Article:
Editor’s note: This article appeared Wednesday on tnchalkbeat.org.
Tennessee can resume work on its mothballed private school voucher program after a judicial panel lifted a 2-year-old order blocking it.
On Wednesday, a three-judge panel cleared the way for Gov. Bill Lee’s education savings account program to proceed in Memphis and Nashville based on the recent Tennessee Supreme Court ruling upholding the 2019 voucher law.
Now the question is how quickly the state can roll out vouchers to provide eligible families with taxpayer money to attend private schools or to pay for private education services.
In a statement, the governor said his administration will work “starting today” toward enrolling eligible students for the upcoming school year.
And at a court hearing on Wednesday, one of the state’s lawyers suggested Tennessee would pursue a launch soon, even as school starts next month, and the law still faces other legal challenges.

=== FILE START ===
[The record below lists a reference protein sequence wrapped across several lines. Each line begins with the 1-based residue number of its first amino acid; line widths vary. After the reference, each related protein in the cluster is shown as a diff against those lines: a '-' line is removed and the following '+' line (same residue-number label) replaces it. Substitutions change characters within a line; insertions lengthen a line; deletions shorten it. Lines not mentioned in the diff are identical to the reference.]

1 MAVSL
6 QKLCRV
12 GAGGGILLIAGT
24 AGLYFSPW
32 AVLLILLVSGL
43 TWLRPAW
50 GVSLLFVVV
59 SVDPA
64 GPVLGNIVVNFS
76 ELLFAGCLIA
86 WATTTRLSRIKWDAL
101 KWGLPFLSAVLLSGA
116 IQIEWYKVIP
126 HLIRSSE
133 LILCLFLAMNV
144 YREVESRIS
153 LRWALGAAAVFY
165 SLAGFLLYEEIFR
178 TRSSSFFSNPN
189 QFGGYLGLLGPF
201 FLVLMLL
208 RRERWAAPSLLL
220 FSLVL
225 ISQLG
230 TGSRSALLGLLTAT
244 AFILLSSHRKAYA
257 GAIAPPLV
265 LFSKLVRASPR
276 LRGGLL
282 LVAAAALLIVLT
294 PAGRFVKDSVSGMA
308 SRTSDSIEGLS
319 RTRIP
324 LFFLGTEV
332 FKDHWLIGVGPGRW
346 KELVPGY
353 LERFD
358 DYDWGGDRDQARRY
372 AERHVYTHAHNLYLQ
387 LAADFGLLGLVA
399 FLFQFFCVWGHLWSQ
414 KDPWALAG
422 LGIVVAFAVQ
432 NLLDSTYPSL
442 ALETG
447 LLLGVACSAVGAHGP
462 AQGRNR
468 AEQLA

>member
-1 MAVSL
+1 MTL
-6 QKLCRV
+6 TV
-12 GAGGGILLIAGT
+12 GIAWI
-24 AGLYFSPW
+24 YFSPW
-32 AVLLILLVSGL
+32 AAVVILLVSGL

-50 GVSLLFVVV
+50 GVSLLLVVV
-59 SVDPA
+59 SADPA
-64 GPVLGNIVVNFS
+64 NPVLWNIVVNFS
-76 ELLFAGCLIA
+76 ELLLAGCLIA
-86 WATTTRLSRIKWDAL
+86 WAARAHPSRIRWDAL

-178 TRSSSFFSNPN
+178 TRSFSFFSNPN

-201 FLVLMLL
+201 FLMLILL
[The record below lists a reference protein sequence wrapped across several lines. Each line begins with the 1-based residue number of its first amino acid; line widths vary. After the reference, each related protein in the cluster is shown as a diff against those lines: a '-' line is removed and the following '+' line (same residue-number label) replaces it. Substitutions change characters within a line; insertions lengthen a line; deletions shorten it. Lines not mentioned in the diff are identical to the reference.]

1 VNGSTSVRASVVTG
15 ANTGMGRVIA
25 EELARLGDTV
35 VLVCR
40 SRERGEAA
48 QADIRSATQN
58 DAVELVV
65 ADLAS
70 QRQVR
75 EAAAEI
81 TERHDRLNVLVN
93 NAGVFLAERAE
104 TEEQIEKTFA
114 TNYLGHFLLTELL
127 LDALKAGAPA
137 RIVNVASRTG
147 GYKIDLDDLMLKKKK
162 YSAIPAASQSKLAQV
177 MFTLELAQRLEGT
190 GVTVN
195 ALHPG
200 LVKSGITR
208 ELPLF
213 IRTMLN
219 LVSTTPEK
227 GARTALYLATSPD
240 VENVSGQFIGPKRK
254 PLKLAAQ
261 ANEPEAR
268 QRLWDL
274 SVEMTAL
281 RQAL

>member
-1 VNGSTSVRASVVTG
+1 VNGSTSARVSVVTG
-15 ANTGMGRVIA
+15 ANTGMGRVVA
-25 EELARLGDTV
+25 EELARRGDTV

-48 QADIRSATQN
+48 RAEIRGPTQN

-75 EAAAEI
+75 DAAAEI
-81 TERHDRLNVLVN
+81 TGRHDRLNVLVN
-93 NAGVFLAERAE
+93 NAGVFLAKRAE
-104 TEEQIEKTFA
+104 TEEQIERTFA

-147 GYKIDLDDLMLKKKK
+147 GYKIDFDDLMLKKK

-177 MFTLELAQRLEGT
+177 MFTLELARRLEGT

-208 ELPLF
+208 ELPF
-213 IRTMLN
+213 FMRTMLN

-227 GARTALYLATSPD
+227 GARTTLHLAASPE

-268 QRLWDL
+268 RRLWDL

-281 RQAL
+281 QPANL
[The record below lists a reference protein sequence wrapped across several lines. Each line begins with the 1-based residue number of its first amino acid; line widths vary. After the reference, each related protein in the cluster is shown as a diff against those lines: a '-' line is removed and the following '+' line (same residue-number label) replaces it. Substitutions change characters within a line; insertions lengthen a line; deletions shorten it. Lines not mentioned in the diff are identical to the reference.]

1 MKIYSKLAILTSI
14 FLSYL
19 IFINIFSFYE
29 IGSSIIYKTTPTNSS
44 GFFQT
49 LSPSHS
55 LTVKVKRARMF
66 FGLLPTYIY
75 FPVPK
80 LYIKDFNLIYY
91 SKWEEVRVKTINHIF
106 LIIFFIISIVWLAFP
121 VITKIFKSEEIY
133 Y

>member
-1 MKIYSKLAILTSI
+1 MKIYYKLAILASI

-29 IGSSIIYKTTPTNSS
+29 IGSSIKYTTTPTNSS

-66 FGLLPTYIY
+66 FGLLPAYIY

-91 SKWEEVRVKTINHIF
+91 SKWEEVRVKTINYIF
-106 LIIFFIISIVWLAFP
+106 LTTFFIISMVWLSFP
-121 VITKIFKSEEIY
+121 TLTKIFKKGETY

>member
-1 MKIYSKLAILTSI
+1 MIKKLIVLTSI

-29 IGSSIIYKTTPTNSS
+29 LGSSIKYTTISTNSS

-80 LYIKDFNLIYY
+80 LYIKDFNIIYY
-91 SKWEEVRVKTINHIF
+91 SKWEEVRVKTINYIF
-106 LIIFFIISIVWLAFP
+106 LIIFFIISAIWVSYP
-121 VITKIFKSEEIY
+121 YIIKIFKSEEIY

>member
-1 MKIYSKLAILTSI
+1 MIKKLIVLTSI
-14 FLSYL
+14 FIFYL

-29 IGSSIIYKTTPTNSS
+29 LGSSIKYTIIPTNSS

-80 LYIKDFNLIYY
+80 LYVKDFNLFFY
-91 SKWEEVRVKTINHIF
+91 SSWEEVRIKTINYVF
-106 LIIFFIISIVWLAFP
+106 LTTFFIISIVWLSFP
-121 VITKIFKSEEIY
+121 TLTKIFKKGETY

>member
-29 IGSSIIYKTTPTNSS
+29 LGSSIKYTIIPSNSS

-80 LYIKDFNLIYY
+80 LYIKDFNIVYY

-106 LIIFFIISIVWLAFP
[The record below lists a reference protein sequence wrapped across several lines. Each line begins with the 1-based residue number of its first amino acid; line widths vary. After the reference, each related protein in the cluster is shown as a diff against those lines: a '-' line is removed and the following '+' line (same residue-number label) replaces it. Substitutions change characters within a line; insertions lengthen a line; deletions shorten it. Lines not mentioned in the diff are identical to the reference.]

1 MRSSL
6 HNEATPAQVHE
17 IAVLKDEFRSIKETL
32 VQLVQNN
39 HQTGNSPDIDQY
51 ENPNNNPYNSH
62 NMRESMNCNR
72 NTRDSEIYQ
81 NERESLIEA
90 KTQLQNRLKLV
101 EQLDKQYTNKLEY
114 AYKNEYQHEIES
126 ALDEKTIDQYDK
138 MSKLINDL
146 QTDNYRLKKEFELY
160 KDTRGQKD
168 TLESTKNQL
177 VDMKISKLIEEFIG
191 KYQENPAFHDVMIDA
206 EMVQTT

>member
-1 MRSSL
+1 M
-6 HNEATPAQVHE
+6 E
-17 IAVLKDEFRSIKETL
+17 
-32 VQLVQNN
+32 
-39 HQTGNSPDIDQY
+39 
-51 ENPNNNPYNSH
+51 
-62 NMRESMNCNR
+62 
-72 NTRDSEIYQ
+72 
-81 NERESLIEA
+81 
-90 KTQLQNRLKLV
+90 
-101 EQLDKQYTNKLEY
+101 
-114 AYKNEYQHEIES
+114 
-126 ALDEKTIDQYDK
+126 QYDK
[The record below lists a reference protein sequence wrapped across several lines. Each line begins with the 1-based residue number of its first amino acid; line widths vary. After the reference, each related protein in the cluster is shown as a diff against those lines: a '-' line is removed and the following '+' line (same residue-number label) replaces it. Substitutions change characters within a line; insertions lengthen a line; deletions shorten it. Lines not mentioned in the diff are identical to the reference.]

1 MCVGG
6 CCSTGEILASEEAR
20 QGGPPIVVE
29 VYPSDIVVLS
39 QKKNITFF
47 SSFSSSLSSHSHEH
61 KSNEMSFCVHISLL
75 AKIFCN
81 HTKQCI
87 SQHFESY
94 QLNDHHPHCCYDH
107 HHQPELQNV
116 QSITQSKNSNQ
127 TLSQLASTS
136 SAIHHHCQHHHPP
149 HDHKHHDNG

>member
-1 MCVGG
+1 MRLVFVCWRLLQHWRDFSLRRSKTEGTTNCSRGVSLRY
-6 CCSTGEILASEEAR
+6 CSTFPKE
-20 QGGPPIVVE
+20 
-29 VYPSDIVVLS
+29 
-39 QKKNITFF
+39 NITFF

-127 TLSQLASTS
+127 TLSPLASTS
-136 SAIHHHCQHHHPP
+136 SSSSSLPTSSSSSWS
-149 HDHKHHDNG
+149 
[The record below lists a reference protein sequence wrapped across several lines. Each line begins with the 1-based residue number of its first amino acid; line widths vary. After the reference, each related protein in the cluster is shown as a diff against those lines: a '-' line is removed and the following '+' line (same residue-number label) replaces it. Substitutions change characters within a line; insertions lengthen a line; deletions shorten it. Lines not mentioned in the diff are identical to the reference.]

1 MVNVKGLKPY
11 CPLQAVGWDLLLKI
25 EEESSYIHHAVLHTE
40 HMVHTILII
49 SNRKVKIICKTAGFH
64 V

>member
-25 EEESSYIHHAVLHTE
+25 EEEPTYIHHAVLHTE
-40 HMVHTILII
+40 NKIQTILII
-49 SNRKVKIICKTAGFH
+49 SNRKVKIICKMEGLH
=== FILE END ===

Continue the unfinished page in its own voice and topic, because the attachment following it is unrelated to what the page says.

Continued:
A spokesman for the state education department declined to give a timetable but said the state “is excited to restart work to plan for implementation of the ESA program.”
The voucher program, which originally was to start in the fall of 2020, was the signature legislation of Lee’s first year in office after he had campaigned to give parents more choices for their children’s education. But it has been mired in legal battles for almost three years and has yet to provide a single student with voucher funds.
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